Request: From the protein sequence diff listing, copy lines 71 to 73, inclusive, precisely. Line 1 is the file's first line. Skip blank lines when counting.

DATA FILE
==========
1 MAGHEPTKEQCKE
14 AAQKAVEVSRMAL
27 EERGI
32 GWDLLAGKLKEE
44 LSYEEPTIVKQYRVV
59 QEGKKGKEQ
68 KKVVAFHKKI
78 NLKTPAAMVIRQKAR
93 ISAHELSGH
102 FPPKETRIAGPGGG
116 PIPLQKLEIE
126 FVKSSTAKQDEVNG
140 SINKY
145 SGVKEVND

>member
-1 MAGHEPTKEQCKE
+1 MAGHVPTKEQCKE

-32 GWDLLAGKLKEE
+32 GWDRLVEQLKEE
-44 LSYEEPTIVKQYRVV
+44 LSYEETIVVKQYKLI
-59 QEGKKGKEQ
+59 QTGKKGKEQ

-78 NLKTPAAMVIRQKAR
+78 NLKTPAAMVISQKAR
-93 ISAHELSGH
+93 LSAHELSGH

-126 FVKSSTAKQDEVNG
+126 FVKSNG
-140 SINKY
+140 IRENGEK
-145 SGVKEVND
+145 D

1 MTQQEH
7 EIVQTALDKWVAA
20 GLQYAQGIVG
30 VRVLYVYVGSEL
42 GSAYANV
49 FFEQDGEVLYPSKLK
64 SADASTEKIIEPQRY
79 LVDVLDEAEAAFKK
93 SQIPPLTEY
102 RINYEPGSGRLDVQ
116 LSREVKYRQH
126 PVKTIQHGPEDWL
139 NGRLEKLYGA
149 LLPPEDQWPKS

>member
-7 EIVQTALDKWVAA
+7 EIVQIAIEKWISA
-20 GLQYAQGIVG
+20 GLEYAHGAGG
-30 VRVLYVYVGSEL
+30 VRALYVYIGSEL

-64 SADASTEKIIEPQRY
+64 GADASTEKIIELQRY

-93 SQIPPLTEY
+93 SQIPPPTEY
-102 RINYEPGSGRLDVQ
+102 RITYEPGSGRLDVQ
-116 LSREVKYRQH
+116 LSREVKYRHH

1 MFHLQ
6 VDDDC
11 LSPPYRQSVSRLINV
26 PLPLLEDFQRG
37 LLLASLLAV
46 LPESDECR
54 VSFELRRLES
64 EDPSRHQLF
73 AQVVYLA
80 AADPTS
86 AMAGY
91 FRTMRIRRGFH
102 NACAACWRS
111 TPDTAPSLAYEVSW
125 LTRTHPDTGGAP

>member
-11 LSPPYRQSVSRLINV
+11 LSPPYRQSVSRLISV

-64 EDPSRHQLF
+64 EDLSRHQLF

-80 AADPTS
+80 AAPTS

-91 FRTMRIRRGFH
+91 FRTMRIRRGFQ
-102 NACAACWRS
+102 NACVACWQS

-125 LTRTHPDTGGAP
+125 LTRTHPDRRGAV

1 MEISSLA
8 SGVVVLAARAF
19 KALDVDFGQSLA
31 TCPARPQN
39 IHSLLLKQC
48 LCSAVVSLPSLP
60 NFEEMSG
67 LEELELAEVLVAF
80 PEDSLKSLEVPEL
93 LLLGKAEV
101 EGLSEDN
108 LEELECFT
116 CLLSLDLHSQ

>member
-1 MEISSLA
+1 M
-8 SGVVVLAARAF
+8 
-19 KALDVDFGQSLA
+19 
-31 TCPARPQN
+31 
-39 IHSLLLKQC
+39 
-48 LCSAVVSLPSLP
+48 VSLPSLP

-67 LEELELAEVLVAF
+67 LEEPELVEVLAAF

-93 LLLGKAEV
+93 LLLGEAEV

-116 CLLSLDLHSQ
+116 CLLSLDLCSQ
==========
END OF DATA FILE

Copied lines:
73 AQVVYLA
80 AADPTS
86 AMAGY